We pass Ketchican International Airport, as it has one flight to Canada each week, on our way into town where we are visiting the lumberjack show.  No sign of Monty Python as the four jacks demonstrate chopping, sawing, climbing and log rolling plus some inane jokes which keeps the crowd cheerfully entertained, jeering and booing is encouraged as well, so it feels just like a Southampton home match at the moment.

The drive through the town is slow as tourists are here in huge numbers.  The cruise ship season used to end in October but there is a plan to stretch into November next year to recover some of the list revenue from the covid period but our driver feels the weather is unlikely to be sufficiently kind for the travellers.

Our second destination is the Saxman native village where we are given a demonstration of native dancing which I feel loses something in translation.  We are then introduced to their collection of totem poles and the stories told be the carvings on the poles.  There is a workshop where carvers work but we can see their work but no actual carving is in progress today.

More interestingly the guide’s talk about the village house which has been built in traditional ways tells us a number of things, the modern doors to comply with health and safety composers to the original small door which would only asks one person at a time so protecting those inside.  Each adult would have a single plank to match the individual’s height which could be lifted out allowing personal possessions to be stored in the space below.  There is a large central fire pit which was always kept alight.  The reconstruction had used traditional methods so the individual floorboards rock as you walk but again in deference to current safety there is fire in the central pit.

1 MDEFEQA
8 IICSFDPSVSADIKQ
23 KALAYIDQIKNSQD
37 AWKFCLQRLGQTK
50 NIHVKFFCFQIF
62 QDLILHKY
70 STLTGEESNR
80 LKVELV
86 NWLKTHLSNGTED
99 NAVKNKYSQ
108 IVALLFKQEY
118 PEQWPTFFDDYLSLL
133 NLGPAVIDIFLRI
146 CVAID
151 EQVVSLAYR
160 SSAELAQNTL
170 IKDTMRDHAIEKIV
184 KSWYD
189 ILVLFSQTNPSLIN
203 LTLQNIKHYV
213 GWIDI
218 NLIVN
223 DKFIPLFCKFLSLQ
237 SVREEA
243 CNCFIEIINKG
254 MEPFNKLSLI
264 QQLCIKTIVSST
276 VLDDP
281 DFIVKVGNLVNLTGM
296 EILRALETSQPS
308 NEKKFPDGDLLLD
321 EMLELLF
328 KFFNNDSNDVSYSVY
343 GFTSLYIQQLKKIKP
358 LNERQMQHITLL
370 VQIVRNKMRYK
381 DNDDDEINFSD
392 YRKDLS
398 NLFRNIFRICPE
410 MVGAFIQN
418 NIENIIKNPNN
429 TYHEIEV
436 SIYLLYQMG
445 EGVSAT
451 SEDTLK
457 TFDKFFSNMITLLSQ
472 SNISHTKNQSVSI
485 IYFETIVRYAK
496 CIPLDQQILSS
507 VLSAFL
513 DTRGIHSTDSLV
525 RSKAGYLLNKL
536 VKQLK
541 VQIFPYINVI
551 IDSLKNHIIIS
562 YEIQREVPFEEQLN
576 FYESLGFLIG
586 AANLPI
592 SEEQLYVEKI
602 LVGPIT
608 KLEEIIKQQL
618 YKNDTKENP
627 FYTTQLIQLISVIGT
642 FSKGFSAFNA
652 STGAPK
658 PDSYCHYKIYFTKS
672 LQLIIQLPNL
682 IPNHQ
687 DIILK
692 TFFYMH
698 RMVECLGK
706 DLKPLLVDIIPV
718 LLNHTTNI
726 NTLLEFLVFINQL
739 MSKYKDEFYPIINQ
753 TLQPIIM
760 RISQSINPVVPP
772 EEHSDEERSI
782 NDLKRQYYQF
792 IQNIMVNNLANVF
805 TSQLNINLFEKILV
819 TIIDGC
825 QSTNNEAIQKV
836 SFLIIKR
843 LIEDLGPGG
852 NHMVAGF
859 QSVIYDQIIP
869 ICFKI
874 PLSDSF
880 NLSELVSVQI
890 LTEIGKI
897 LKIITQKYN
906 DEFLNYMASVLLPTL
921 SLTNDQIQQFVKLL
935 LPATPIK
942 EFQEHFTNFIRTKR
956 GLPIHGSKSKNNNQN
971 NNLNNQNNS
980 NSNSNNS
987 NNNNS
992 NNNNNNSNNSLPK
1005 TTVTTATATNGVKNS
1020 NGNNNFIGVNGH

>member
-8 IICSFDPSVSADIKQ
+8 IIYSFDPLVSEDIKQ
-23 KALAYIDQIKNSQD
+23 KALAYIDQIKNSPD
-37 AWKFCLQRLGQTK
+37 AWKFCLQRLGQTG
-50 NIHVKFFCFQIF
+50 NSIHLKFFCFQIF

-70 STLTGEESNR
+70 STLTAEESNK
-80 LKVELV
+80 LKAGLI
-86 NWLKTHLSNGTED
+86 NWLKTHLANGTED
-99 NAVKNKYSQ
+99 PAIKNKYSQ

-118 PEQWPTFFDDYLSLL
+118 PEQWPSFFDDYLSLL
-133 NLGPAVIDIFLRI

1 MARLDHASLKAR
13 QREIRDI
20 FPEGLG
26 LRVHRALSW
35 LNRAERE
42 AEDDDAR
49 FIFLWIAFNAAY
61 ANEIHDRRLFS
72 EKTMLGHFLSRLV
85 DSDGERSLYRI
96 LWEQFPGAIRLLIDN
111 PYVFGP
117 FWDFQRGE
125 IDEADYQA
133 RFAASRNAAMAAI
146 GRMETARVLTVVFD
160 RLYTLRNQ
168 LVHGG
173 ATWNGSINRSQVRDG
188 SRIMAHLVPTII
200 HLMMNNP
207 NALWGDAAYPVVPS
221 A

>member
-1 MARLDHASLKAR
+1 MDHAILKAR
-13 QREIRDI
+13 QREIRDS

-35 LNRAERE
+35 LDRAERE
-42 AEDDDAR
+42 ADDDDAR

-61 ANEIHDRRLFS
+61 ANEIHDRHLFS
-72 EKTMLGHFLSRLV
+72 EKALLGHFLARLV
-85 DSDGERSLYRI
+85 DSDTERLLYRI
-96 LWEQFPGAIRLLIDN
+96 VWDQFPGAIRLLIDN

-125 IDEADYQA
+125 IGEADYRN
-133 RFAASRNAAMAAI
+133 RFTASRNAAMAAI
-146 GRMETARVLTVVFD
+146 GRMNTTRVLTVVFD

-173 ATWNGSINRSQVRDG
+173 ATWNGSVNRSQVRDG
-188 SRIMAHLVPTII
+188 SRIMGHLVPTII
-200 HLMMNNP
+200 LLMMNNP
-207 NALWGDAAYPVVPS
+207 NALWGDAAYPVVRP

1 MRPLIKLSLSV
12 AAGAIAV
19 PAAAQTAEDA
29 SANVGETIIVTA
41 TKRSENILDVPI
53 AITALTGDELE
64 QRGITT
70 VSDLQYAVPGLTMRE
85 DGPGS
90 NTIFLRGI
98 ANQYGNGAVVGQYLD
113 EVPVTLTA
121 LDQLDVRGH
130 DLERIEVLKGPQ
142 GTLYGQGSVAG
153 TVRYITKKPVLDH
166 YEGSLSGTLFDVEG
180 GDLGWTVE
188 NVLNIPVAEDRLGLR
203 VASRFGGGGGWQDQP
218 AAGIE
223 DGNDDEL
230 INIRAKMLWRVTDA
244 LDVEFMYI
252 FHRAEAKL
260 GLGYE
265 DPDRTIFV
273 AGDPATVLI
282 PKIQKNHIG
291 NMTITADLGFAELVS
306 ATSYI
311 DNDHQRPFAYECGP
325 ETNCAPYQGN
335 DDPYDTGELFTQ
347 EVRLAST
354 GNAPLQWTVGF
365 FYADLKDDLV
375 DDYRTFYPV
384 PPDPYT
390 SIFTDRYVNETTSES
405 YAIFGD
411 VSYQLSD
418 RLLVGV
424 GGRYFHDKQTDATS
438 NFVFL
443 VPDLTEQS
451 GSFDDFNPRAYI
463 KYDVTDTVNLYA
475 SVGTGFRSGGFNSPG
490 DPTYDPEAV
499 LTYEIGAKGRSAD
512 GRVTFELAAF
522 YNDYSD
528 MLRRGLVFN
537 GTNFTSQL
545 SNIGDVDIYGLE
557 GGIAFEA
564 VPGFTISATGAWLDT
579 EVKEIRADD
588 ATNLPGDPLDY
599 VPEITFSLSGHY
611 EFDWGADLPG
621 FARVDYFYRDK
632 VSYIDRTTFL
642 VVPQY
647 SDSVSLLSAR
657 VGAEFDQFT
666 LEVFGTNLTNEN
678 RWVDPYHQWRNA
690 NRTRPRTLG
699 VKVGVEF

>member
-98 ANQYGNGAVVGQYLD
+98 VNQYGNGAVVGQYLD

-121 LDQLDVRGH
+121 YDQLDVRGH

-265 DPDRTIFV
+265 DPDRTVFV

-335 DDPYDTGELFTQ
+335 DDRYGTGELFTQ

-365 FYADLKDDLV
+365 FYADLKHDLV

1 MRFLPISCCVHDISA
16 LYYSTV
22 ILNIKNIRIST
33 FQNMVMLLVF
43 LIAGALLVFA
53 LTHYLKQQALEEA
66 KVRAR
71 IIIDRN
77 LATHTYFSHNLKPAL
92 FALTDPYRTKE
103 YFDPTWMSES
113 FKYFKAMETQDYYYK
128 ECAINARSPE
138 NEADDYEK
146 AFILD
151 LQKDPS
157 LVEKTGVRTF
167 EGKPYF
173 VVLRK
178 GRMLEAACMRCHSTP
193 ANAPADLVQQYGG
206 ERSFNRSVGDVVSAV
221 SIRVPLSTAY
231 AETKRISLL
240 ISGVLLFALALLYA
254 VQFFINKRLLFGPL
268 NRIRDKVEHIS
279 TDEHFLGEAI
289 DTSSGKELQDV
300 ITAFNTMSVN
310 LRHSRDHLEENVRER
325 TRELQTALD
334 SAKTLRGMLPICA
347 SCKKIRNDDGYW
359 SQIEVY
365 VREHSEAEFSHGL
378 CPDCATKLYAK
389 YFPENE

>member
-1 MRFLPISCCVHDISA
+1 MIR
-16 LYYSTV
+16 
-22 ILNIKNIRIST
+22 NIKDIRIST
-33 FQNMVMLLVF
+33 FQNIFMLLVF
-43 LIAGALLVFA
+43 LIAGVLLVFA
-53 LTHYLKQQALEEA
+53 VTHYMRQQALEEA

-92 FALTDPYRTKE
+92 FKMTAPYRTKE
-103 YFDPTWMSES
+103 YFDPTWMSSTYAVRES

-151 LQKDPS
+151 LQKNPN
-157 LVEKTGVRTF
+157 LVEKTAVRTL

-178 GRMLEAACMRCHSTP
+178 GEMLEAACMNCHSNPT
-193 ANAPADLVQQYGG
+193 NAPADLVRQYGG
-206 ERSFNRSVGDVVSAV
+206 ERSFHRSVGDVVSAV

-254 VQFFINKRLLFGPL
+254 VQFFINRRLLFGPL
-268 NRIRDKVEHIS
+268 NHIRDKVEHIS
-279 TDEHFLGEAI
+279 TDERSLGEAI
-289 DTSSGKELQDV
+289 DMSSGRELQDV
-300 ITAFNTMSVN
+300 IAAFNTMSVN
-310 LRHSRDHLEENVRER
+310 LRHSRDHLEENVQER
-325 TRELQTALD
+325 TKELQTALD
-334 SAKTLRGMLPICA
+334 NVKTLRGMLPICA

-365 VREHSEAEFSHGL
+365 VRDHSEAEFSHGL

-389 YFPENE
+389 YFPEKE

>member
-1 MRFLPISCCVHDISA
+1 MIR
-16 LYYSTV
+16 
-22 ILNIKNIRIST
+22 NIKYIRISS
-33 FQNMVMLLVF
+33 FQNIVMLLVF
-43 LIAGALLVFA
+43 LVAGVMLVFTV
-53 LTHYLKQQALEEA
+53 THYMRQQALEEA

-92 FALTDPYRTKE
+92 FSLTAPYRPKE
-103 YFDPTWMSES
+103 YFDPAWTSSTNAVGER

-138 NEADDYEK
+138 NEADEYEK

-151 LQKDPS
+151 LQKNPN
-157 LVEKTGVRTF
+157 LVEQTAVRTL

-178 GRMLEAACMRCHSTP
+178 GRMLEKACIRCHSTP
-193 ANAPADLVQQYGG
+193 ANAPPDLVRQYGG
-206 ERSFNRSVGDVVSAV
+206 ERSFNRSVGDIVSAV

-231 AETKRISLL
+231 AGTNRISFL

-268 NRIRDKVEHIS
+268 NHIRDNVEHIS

We return to the ship and dinner is in Chartreuse the French restaurant on board and we have an excellent meal before advancing clocks by an hour again, another 23 hour day!

Day 18 Juneau 19.05.2023

State capital of Alaska and improbably only accessible by air or sea!  During the gold rush it was the landing spot for those seeking to dig up a buck in the hills inland so due to the fluctuating population it became the capital.  There was a plan to move the capital to Anchorage but there is no money to fund the relocation.

Two highlights today, one planned, the other happenstance.  Our planned visit to a dog mushing location to meet some Alaskan huskies which have less fur than the Siberian version.  There are three teams harnessed up, each team has a six seater buggy at the rear and the musher rides at the back of the buggy.  We climb aboard and set off round the loops about three times covering about a mile.  The dogs are not going flat out but the weight of the buggy is much more than the traditional musher sled.